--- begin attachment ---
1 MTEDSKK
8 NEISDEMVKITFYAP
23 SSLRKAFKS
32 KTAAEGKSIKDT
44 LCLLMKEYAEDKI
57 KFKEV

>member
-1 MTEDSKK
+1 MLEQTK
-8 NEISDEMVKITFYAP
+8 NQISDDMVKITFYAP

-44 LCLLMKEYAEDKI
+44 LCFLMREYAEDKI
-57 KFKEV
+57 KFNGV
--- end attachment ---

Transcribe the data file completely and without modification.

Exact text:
1 MTEDSKK
8 NEISDEMVKITFYAP
23 SSLRKAFKS
32 KTAAEGKSIKDT
44 LCLLMKEYAEDKI
57 KFKEV

>member
-1 MTEDSKK
+1 MLEQTK
-8 NEISDEMVKITFYAP
+8 NQISDDMVKITFYAP

-44 LCLLMKEYAEDKI
+44 LCFLMREYAEDKI
-57 KFKEV
+57 KFNGV